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Banking on a legal career

Banking on a legal career

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Sara McNamara, associate attorney in Reinhart Boerner Van Deuren’s banking and bankruptcy practice (Staff photo by Kevin Harnack)
Sara McNamara, associate attorney in Reinhart Boerner Van Deuren’s banking and bankruptcy practice (Staff photo by Kevin Harnack)

Sara McNamara believes most people do not understand what she does as an associate attorney in Reinhart Boerner Van Deuren’s banking and bankruptcy practice.

“When I tell people that I’m an attorney, the first thing they think is that I’m in court all day, which is way off the mark,” she said. “Then when I say I work with banks, people think I’m helping big banks make even more money. While I work with some large banks, it is usually helping borrowers get loans. Most of my work involves community banks and helping them.”

At Reinhart, McNamara provides legal counsel on matters ranging from corporate governance, capital formation, mergers and acquisitions to asset sales, financial transactions and bankruptcy proceedings.

The daughter of two lawyers – her father handles estate planning and her mother is a public defender – McNamara always assumed her future would most likely involve law school. She picked finance as her undergraduate major, figuring she could work in that field if she decided against a legal career or that she could use it to her advantage as a business attorney.

“I really enjoy the finance side of things and how businesses operate,” McNamara said. “My background provides me with a great base of understanding so I can help my clients.”

McNamara enjoys the variety of her work.

“Reinhart has two facets to its banking practice: One focuses on commercial loans while the other is focused on community banks. I am fortunate that I get to work on both sides,” she said.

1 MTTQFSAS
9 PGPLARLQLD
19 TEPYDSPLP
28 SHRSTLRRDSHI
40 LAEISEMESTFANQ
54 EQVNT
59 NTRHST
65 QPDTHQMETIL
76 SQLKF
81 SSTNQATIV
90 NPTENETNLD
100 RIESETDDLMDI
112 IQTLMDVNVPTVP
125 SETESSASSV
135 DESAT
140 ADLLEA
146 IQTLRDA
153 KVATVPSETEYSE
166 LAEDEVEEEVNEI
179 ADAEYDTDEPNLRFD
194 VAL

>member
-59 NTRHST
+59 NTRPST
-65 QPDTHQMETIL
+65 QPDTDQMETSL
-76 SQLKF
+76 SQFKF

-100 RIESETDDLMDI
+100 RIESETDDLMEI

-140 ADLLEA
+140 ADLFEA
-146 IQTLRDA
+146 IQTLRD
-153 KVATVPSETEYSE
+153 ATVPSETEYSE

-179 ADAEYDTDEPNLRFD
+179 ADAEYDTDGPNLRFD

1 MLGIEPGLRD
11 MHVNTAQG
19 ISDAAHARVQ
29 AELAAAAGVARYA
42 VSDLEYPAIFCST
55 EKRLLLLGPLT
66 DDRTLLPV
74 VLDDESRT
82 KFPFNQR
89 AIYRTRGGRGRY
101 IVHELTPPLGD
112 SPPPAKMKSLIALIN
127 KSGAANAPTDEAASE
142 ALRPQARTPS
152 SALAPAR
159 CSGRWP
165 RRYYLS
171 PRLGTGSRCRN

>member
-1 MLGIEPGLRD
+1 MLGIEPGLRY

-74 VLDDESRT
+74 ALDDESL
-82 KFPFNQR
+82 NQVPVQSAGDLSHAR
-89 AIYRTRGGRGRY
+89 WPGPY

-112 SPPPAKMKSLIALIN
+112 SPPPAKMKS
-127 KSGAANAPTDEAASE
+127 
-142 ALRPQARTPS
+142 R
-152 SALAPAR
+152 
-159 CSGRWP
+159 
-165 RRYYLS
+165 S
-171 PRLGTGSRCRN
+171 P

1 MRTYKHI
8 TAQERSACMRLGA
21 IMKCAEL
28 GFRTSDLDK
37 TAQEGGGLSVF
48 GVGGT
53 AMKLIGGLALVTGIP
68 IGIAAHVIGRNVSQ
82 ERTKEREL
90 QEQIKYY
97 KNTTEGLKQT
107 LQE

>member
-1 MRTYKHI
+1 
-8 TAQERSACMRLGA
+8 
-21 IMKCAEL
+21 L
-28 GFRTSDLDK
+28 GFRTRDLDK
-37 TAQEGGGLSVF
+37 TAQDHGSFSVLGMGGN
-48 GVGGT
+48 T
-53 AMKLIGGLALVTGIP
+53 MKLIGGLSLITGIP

When questions come up, other Reinhart attorneys are always willing to help, McNamara said.

“With 200 attorneys, if you have a question about something, you can always find someone who can answer it,” she said.

Wisconsin Law Journal: What makes your work important to you?

Sara McNamara: A large portion of the work I do involves local, Wisconsin businesses, including many community banks. This is important to me because I want the work I do to benefit the community I live in and Wisconsin in general. There has been noticeable growth in Milwaukee lately and I hope that will continue.

WLJ: Who is your hero in the legal field?

McNamara: My mom is the first person who really got me interested in the legal field. She has been a public defender for more than 30 years and she really has a passion for her job. Although the work I do is drastically different than the work she does, her excitement and drive set a great example for me.

WLJ: What do you do outside of work to deal with stress from the office?

McNamara: I have a six-month old puppy, Zeke. When I’m not working, I like to play with him and take him on hikes. It’s nice to get out of the city to relax.

WLJ: What’s one thing many people get wrong about what you do?

McNamara: People might think that a banking attorney only helps the large banks make more money. While we do work with large banks, we are often representing a business who is getting a loan to start or expand a business. We also work a great deal with local, community banks.

WLJ: What’s your favorite memory from law school?

McNamara: In my second year of law school, I was in a moot court competition where I had the opportunity to argue in front of three federal judges, including Judge Sykes of the Seventh Circuit.

It was very intimidating, but overall a great experience, and my partner and I ended up winning.

WLJ: Is there a certain case that stands out to you?

McNamara: There is no one case that stands out to me, but I have always been very interested in the Constitutional law cases. While the work I do generally does not involve the Constitution, it is always interesting to read and learn about the cases that shape our rights as citizens.


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